What do we mean when we talk about a primary curriculum? What does it involve? And is it the same as the National Curriculum?
In our latest blog, we explore what a primary curriculum is. We’ll look at what it includes and how we teach it in schools.
We will also detail the design of our primary curriculum and why we have developed it in this way.
What does the word curriculum mean?
With its origins in Latin, the word “curriculum” meant a fast chariot, race or course of a race. It stems from the verb currere, which means to run or proceed. Similarly, the modern-day French verb courir means to run and it has links to the English word courier.
The adjective curricular was associated with driving or carriages.
We can trace its educational roots back to 1582. Then, a French professor first used it to reference academic courses of study. Later, in 1633, the University of Glasgow was the first to use the word curriculum in English. In this instance, it referred to its course of study.
What does primary curriculum mean today?
A primary curriculum is a framework that structures what a school sets out to teach its pupils.
In this way, it covers the skills, knowledge, attitude and values, laying out the theory, product and practice.
Therefore, we often refer to it as a set of learning goals. In this respect, a primary curriculum features lesson materials, teaching resources and methods of evaluation.
Is a primary curriculum the same as the National Curriculum?
No, there’s a difference between a primary curriculum, which can be unique to each school, and the English National Curriculum.
The National Curriculum covers programmes of study. These also form the learning outcomes for all subjects at all key stages. All local authority-maintained schools in England must teach the National Curriculum. This ensures that pupils across the country have the same overall learning experience.
Local authority-maintained schools in England must follow the National Curriculum. However, other types of school, like academies, independent schools, free schools and private schools, don’t have to follow it. In fact, they have curriculum autonomy.
The National Curriculum is divided into Key Stages, as follows:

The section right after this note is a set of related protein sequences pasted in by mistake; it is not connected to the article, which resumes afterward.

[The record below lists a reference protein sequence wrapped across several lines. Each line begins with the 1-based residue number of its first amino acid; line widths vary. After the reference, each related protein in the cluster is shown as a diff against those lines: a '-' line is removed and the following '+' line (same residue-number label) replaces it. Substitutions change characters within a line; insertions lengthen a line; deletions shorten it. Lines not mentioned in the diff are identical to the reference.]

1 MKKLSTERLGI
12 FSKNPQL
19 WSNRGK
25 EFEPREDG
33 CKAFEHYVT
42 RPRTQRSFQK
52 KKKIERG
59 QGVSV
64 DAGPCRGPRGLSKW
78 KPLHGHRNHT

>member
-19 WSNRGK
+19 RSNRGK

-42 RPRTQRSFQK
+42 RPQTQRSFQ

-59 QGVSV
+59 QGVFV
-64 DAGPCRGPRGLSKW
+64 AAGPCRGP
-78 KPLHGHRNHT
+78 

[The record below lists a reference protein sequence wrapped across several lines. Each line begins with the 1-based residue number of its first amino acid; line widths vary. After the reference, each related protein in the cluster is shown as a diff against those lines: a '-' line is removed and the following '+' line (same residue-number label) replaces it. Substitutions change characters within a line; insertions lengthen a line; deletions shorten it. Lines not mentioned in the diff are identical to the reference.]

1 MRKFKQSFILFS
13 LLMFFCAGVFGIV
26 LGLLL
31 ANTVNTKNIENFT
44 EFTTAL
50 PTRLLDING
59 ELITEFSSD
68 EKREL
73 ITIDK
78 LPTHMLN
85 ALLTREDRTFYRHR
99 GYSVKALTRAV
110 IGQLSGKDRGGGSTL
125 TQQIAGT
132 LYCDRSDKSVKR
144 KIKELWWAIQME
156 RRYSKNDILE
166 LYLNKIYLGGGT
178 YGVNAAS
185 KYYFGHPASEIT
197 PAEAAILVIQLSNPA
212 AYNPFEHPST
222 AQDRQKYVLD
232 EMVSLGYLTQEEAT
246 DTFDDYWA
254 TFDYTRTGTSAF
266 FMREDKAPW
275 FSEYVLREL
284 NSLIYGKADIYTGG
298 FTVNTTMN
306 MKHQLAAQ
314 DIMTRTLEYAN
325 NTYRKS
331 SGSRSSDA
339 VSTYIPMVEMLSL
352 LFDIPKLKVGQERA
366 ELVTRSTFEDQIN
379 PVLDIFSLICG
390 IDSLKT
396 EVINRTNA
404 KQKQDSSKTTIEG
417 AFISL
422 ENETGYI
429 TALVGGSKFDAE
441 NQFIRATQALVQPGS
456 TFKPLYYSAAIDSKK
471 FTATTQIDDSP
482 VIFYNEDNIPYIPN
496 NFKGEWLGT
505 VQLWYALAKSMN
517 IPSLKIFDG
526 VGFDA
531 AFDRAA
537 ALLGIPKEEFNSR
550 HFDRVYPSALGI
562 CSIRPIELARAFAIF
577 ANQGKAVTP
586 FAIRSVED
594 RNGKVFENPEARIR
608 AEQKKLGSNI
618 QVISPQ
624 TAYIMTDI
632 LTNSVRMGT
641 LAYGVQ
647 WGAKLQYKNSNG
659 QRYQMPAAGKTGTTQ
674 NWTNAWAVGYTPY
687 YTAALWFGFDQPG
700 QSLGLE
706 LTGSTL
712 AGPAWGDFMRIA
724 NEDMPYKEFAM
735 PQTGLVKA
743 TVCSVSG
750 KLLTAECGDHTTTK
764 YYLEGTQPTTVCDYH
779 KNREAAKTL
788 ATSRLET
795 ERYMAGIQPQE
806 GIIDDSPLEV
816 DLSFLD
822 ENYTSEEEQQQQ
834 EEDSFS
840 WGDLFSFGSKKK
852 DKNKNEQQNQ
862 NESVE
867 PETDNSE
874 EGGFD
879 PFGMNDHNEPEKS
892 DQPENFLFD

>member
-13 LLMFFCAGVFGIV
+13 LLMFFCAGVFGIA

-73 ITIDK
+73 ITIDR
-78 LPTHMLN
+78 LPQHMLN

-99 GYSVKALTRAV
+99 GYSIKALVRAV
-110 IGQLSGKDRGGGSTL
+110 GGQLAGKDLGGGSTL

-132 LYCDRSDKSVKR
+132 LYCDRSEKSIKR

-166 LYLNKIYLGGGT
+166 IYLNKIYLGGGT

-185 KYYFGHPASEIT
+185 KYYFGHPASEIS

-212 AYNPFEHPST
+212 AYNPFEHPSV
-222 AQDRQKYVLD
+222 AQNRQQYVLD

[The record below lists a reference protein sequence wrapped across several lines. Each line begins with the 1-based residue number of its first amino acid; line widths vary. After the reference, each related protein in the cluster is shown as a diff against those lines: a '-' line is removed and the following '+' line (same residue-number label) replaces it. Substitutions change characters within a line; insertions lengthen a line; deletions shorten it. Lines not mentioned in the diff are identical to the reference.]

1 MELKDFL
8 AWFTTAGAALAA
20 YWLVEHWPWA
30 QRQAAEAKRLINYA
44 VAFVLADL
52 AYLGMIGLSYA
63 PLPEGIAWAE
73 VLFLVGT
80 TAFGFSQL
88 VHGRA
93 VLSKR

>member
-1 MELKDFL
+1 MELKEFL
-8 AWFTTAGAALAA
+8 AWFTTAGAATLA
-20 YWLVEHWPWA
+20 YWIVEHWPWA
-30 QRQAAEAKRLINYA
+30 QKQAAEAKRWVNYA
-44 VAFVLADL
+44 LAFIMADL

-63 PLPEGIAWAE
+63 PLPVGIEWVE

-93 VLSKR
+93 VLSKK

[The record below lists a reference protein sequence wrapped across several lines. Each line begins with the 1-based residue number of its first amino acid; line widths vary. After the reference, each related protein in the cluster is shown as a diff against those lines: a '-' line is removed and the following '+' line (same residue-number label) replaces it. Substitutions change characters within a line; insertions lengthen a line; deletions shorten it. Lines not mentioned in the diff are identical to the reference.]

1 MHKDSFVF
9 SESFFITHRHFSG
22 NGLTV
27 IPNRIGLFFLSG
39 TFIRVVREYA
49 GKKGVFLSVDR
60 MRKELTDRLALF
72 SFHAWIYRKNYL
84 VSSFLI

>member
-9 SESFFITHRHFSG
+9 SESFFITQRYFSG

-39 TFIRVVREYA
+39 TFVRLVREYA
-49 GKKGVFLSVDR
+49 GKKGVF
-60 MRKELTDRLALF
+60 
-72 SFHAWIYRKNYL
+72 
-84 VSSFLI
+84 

- Key Stage 1 (KS1) – ages 5-6 (Year 1) and 6-7 (Year 2)
- Key Stage 2 (KS2) – ages 7-8 (Year 3), 8-9 (Year 4), 9-10 (Year 5) and 10-11 (Year 6)
- Key Stage 3 (KS3) – ages 11-12 (Year 7), 12-13 (Year 8) and 13-14 (Year 9)
- Key Stage 4 (KS4) – ages 14-15 (Year 10) and 15-16 (Year 11)
The Early Years Key Stage – ages 3-4 (nursery/preschool) and 4-5 (reception) – follow their own standards for learning. These are linked to seven distinct areas.
Wales, Scotland and Northern Ireland all have their own distinct National Curriculum models.
What’s the difference between the National Curriculum and a primary curriculum?
The National Curriculum is a set of requirements and targets for local authority-maintained schools in England to follow.
Other types of schools can refer to the National Curriculum if they wish to use it as a benchmark for quality educational requirements and targets. However, there is no obligation for them to do so.
Every school is different, so a one-size-fits-all approach to the primary curriculum isn’t practical or realistic. Therefore, schools design or invest in a curriculum tailored to their individual needs and circumstances.
The National Curriculum offers local authority schools a guide for what they need to teach. However, schools are free to inject their individuality into the curriculum.
Essentially, schools can use National Curriculum guidelines as a foundation. From this, they can build customised lesson plans and learning experiences.
What are the primary curriculum core subjects?
In primary education, the core subjects are English, maths and science.
What are the foundation subjects in a primary curriculum?
The foundation subjects in a primary curriculum are geography, history, music, PE, art and design, computing, and design and technology. PSHE is also a school curriculum subject.
What makes an outstanding primary curriculum?
Since changes to the Ofsted framework in September 2019, curriculum has been a real focus for inspections. In fact, it is a critical factor in securing a “good” or “outstanding” rating.
When assessing a school’s curriculum, Ofsted is looking for:
- Depth and breadth
- Cohesive and progression across subjects
- A broad range of subjects covered
Ofsted inspectors will decide whether a school’s curriculum warrants an outstanding rating by talking to teachers and senior leaders. Additionally, they will look at the curriculum’s substance, goals and sequencing.
What’s an example of an outstanding primary curriculum?
Dimensions’ global primary curriculum, ‘Learning Means The World’, is an example of an outstanding primary curriculum for schools.
What’s more, it can be customised for each school and provides full National Curriculum coverage.
It’s designed to be taught effectively in a range of primary school settings. This includes local authority-maintained schools, free schools, academies and international schools. It focuses on important world issues to teach pupils 21st-century skills, attitudes and values.
Garvestone Community Primary School teaches our ‘Learning Means The World’ curriculum. A January 2020 Ofsted report said:
“Pupils experience the world beyond the school and the local community. They provide a curriculum which enables pupils to experience the world beyond the school and local community. Teachers have a secure knowledge of the subjects they teach. They organise the order in which pupils learn knowledge effectively. Staff make learning exciting, practical and link pupils’ learning to other subjects.”
Find out how our curriculum can transform learning and outcomes in your primary school. Book your bespoke discovery session now.